Regards,

Polyphonist
#2264040 - 04/19/14 11:14 AM Re: The hardest piano piece ever written [Re: phantomFive]  
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Originally Posted by phantomFive
Originally Posted by Polyphonist
Originally Posted by caters
breaking a piano is not wise.

grin

Polyphonist's posts are getting shorter and shorter. Soon he is going to post comments without any writing at all.


!deednI |

#2264256 - 04/19/14 07:14 PM Re: The hardest piano piece ever written [Re: phantomFive]  
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Ligeti's etude no.14 is written for pianists, and the 14-A version is for player piano (if i'm not mistaken).

If we're talking about hard "songs", Christopher O'Riley's Radiohead transcriptions are insanely difficult.


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#2264335 - 04/19/14 10:06 PM Re: The hardest piano piece ever written [Re: Kuanpiano]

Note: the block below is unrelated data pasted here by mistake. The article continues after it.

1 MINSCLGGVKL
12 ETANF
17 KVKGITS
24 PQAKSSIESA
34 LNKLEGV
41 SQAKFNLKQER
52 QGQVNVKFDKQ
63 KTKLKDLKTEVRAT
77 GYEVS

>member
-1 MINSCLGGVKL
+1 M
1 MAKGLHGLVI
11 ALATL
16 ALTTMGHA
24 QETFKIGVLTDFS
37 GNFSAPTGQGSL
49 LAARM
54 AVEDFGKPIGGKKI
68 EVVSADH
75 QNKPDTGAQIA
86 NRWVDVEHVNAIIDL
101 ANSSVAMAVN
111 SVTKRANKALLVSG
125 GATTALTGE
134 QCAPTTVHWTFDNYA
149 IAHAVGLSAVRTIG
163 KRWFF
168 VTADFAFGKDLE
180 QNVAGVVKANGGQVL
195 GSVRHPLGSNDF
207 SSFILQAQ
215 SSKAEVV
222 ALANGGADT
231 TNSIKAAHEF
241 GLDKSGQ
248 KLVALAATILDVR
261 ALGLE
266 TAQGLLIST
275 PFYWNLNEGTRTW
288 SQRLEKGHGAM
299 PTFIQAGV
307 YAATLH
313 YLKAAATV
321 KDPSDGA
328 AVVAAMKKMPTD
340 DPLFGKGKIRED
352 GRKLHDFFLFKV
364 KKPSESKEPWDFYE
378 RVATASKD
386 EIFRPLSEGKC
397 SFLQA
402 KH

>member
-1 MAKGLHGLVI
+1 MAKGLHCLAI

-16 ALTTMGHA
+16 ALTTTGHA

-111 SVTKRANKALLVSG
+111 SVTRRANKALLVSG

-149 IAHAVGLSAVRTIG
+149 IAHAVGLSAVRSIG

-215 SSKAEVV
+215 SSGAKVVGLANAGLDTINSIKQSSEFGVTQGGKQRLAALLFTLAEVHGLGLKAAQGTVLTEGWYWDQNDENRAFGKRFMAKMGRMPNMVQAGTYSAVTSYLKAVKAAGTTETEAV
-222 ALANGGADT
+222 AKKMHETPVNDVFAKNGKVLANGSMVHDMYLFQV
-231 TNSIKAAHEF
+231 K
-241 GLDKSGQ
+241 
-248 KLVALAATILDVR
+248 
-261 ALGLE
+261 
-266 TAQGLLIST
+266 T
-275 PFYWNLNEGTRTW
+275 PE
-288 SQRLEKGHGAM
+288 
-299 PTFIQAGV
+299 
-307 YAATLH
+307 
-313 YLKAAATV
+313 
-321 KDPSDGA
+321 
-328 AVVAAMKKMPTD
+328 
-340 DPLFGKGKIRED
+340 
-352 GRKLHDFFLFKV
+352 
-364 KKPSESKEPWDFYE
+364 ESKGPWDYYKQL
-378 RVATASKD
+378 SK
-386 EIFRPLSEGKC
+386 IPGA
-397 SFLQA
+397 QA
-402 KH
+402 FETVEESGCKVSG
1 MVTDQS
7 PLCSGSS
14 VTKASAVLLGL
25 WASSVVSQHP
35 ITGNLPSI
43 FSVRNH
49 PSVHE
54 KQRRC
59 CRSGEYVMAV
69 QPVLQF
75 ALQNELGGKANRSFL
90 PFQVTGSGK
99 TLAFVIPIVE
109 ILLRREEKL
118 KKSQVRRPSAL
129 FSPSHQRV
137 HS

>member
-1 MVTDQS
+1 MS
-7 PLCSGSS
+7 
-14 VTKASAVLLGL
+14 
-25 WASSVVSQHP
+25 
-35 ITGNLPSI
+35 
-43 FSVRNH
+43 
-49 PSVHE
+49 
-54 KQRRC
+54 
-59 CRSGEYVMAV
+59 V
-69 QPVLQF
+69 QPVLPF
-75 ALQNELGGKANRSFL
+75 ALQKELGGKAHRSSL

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Originally Posted by Kuanpiano
Ligeti's etude no.14 is written for pianists, and the 14-A version is for player piano (if i'm not mistaken).



You are not mistaken. 14-A was published for player piano, with a live performer being "ad lib." option (which might well have been a bit of drollery by Mr. Ligeti, IMO).

The issue of dynamics is a non-issue. Dynamics within a solo piece are scaled to the instrument on which the music is being played. If a composer takes poetic license with them, that's a consideration, too, and literal-mindedness becomes a serious liability.

#2264505 - 04/20/14 09:36 AM Re: The hardest piano piece ever written [Re: Kuanpiano]  
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Originally Posted by Kuanpiano
If we're talking about hard "songs", Christopher O'Riley's Radiohead transcriptions are insanely difficult.


They're hard, but not impossible. Most of the stuff in there is pretty natural after you practice it for a while. They're a blast to play, though!

#2264700 - 04/20/14 07:51 PM Re: The hardest piano piece ever written [Re: phantomFive]